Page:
If Ellington does not play, Keim assumes the playbook will change, at least slightly, with more of an emphasis for explosive plans put on wide receivers John Brown and Ted Ginn.
  • Left guard Jonathan Cooper got a few reps with the first team during practice last week, Keim said. After the first 20 minutes, which is spent primarily on special teams, practice is closed to the media. Keim said it’s Cooper could play a few snaps or even a series Monday night but that’ll be decided by coach Bruce Arians. “It’s been nice to see because he continues to just get better,” Keim added. “I think it’s just a time situation … it’s only going to get better with time. He’s going to continue to feel more comfortable and again be back to the player we thought we drafted.”
  • A "numbers decision" led to linebacker Desmond Bishop being released Saturday, Keim said. With Bishop’s position still vacant, Arizona has some flexibility with the final roster spot. “He had a nice preseason,” Keim said, “but quite frankly, Glenn Carson did, as well. And Glenn is our fourth inside linebacker at this point and we don’t see that changing anytime soon.”
  • Keim said one of Arizona’s top goals against San Diego’s offense is to provide pressure both on the quarterback and one-on-one.
  • Keim is also looking forward to seeing how the additions of rookie safety Deone Bucannon and cornerback Antonio Cromartie face off against tight ends.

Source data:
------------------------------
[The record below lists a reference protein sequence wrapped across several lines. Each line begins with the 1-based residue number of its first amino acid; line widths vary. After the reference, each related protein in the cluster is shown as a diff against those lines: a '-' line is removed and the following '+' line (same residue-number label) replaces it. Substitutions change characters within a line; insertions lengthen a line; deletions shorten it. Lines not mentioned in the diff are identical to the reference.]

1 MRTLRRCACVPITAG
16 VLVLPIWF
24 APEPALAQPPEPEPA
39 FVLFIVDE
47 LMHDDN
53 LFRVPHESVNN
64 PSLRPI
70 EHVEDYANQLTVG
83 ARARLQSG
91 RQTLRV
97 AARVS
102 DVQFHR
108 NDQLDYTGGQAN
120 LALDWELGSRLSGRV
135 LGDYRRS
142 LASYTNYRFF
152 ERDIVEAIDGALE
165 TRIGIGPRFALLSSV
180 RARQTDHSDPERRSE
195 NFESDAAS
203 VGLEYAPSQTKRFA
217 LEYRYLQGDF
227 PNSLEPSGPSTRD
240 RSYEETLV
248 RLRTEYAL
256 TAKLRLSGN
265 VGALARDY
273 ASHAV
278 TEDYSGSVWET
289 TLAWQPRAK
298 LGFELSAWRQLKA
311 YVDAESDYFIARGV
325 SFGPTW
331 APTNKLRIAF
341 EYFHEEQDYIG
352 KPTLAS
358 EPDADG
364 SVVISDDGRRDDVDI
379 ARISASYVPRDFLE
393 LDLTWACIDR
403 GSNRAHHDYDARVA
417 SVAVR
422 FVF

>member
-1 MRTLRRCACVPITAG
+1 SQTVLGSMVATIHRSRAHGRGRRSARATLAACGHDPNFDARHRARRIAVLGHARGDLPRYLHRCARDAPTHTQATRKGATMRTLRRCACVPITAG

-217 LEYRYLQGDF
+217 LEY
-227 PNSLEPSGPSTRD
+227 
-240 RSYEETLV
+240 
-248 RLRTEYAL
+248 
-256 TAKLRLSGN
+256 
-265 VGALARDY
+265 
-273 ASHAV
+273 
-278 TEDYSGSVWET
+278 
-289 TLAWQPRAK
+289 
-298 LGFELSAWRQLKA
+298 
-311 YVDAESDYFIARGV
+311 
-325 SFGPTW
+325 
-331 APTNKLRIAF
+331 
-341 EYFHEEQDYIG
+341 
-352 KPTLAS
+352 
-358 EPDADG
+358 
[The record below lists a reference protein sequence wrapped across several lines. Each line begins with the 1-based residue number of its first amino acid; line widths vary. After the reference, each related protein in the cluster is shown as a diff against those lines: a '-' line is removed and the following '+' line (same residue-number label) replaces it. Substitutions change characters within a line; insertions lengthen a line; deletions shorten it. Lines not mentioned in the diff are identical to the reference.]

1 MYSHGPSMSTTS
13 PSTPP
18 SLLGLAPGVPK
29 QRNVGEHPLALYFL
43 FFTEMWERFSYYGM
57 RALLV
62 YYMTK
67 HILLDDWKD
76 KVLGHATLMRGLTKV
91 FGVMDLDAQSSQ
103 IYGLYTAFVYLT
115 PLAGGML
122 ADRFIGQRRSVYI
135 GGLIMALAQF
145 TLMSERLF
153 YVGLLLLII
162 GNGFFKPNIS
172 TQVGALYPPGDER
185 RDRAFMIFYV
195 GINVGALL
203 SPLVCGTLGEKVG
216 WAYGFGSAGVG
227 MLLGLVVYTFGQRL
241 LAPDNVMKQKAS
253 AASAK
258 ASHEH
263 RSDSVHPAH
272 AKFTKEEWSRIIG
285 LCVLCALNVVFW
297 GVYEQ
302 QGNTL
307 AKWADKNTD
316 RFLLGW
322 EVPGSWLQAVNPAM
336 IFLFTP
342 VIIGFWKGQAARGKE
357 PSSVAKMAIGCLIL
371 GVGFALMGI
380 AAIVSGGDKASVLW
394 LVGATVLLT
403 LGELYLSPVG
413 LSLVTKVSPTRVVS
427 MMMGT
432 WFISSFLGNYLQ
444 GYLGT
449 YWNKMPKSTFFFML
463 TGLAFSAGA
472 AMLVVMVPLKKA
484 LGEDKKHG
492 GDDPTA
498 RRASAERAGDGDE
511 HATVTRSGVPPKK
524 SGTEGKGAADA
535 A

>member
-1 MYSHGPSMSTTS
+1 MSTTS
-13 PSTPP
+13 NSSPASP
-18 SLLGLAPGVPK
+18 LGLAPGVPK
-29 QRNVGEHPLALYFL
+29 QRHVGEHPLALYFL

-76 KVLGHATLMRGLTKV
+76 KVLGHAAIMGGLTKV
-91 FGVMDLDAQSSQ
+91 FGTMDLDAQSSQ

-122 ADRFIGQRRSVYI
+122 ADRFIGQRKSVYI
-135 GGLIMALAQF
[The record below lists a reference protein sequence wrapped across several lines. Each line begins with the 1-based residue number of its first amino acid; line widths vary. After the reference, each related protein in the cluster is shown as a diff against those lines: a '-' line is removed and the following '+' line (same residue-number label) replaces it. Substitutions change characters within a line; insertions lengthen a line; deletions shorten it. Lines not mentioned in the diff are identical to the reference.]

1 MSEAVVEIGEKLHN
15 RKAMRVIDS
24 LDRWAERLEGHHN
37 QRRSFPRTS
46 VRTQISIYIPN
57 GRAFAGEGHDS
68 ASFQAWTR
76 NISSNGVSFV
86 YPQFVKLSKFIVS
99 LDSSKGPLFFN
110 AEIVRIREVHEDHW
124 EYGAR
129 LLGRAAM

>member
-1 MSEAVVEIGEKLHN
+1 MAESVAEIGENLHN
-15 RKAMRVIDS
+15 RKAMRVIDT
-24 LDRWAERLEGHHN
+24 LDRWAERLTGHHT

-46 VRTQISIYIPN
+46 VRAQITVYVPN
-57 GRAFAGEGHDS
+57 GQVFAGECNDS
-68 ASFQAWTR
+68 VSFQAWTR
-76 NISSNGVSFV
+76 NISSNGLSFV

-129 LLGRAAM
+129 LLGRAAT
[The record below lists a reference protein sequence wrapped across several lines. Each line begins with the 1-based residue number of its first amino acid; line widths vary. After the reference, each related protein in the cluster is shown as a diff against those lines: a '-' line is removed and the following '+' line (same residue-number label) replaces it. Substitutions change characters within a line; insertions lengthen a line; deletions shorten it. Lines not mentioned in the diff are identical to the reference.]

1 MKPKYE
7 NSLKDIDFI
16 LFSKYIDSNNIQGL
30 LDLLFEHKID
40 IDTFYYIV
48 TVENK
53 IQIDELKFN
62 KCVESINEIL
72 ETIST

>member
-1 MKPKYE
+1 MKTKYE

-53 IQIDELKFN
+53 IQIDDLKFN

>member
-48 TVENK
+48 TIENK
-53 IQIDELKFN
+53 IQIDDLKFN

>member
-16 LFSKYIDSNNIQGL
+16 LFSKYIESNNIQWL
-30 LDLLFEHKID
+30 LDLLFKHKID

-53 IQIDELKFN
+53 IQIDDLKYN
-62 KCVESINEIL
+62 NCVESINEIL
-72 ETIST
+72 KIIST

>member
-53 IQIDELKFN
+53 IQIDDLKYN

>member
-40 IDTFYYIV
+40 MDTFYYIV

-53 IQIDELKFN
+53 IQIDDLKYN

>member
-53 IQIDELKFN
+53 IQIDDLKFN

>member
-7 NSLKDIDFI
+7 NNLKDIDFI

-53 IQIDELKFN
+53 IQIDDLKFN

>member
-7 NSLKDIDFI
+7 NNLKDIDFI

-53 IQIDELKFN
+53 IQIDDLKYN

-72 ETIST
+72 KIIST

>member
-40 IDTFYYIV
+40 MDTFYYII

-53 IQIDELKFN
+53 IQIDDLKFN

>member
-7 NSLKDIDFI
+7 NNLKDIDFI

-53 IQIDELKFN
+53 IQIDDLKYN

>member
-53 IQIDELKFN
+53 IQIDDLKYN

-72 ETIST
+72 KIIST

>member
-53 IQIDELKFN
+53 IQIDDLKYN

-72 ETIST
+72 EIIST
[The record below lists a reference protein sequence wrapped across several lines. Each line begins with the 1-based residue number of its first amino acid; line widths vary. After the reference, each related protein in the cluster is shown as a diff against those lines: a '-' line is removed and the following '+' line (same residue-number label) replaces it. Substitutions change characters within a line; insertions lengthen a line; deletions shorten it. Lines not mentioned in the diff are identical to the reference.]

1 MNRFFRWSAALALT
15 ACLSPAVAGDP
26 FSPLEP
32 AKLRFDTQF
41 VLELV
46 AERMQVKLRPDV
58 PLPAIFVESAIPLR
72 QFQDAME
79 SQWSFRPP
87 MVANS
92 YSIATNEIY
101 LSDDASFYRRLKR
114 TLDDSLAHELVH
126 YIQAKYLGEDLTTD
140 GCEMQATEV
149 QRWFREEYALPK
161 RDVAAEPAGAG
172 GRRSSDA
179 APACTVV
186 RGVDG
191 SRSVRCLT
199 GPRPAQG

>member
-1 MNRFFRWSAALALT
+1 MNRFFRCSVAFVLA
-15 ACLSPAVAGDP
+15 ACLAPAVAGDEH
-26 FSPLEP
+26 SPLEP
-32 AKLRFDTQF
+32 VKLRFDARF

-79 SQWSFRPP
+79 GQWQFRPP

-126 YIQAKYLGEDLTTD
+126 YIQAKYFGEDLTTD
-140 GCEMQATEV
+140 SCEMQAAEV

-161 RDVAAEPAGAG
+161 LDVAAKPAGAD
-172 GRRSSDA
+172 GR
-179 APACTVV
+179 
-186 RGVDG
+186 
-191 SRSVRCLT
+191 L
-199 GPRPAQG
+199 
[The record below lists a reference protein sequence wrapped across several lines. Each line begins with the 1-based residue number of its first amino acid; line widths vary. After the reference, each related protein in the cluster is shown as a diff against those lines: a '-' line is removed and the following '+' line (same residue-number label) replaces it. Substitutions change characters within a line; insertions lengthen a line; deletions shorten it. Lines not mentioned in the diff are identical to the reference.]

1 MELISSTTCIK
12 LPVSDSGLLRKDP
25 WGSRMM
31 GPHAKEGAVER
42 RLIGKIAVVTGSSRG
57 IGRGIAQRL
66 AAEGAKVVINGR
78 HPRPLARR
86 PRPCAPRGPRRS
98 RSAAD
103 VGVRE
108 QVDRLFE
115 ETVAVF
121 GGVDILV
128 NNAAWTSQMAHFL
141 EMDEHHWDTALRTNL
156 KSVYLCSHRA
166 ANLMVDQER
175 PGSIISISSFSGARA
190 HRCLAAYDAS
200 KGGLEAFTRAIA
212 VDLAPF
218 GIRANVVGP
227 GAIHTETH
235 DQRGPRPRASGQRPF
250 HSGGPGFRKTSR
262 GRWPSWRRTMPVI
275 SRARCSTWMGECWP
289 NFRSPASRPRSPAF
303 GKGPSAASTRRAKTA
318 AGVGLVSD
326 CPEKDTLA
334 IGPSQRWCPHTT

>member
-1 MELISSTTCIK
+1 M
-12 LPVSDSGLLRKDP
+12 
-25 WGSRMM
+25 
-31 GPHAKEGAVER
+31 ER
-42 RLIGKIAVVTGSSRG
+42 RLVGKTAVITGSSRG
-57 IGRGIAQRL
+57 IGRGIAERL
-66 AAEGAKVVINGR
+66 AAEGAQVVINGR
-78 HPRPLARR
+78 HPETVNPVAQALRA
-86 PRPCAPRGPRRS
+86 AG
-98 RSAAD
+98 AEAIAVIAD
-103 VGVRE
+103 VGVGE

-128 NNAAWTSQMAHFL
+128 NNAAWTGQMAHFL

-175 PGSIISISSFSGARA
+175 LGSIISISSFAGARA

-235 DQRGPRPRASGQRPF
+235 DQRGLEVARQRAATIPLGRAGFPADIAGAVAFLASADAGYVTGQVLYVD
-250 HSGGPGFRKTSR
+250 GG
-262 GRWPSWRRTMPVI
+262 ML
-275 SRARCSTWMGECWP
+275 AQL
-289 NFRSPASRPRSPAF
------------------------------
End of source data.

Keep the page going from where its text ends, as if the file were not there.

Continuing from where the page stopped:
TEMPE, Ariz. – A day after getting an MRI on his left foot, Arizona Cardinals running back Andre Ellington did not practice Friday, according to the team’s official injury report.

He was limited Thursday.

Also missing practice, for the second straight day, was linebacker Alex Okafor (thigh).

Guard Jonathan Cooper (toe), wide receiver Larry Fitzgerald (knee), safety Tyrann Mathieu (knee), linebacker Kevin Minter (chest) and defensive tackle Frostee Rucker (back) were all listed as fully practicing.
TEMPE, Ariz. -- Second-year running back Andre Ellington highlighted the Arizona Cardinals' first injury report of the season.

He was listed as limited because of his foot in Thursday's report.

Linebacker Alex Okafor did not practice because of a thigh injury. He was on the stationary bike Thursday during the open portion of practice. He missed the final 13 weeks of last season because of a torn biceps.

Also on the injury report were G Jonathan Cooper (toe), WR Larry Fitzgerald (knee), S Tyrann Mathieu (knee), LB Kevin Minter (chest) and DT Frostee Rucker (back). All were listed as full practice participants.